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The Man Who Rode The World’s Biggest Wave



The viral YouTube clip is stupendous. The clip shows Hawaiian big wave surfer Garrett McNamara coolly surfing a vast black wave rearing up from the break at North Canyon, Nazare, Portugal. The international surf industry and wave experts pegged the wave at 90 feet: an apparent world record.

Explaining how he rode the Nazare 90-footer, McNamara tells the Adrenalist: “I just went with my instincts and did my best to complement and enjoy it.”

Like many pro surfers, McNamara has an air of go-with-the-flow poise that big wave enthusiasts need. Few forces are more unpredictable than the waves that Mother Nature spits out.

Asked to name the highlight of his big wave career, McNamara zeroes in on his 2003 brush with Jaws: a big-wave break off the island of Maui in Hawaii, which unleashes 30-mph waves rumored to rise 120 feet.

Watch him nail it that time.

Then watch his recent Jaws wipe out. Both events make equally riveting viewing.

On a mission to ride whatever the oceans can throw at him, the extreme surfer has won almost every big wave prize going. Besides, he has broken records and done his share of weird stuff. He is one of just two people ever to ride “tsunami waves”, spawned by calving glaciers in Alaska in August 2007.

The 20-mph waves unfolded at Child’s Glacier on the Copper River, near the town of Cordova. Sheer 400 feet-plus ice faces “calved” away from Child’s Glacier, smashing into the water. The impact sparked waves that peeled for over 300 yards, offering amazing white-knuckle one minute-plus rides.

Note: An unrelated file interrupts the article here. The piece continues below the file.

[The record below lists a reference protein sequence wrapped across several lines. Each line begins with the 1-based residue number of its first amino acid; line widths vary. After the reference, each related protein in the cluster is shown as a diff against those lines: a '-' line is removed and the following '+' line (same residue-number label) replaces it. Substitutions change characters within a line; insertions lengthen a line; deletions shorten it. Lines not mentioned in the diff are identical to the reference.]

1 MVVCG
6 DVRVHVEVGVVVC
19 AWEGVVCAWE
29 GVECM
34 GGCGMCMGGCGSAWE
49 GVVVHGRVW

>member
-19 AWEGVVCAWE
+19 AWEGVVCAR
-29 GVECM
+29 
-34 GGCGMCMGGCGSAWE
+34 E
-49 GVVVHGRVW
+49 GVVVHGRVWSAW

McNamara, who describes himself as “tenacious, passionate, extreme”, caught some action by waiting for hours in the bone-chilling water for a glacier to fall. Then, astride jet skis, he chased down a wave, dodging debris that could have killed him. 

His most memorable and disturbing Copper River moment came when a glacier calf “booked” – abruptly dropped like a book off a shelf, slamming flat against the water’s surface. The impact caused a thunderous eruption. Gmac, as he is affectionately known, jet-skied away from the carnage at a lick.

Facing Copper River’s freaks of nature was an enormous rush but not something he would recommend, he later reflected. Friends talked him into risking his life, he says.

Born in 1967, the daredevil was raised by a single mother in Berkeley, California’s melting-pot culture. He and his brother, Liam, were self-styled “skateboarding freaks”. But, after the family moved to Hawaii in 1978, surf boards started exerting more magnetism than skateboards.

 As his surfing career evolved and he began busting records, he kept his eye out for new and thrilling experiences. Cue his embrace of an emerging global sport with a Hawaiian heritage – stand-up paddle (SUP) surfing. In SUP style, he has graced American big wave venues including Maverick’s and Pipe.

Since he does what he loves, he devotes every possible second to surfing. Much of the rest of the time, he is planning, plotting, and training.

He keeps in shape by frequenting Pachi’s studio, Fort Lauderdale, Florida. There, he does bouts of Bikram: an extreme yoga form sometimes called “hot yoga” because it is practiced in sauna conditions.

The high-flying yogi defines his dream as “to inspire others to find their passion and do what they love. If everyone does what they love and are passionate about, the world will be a much happier place.”

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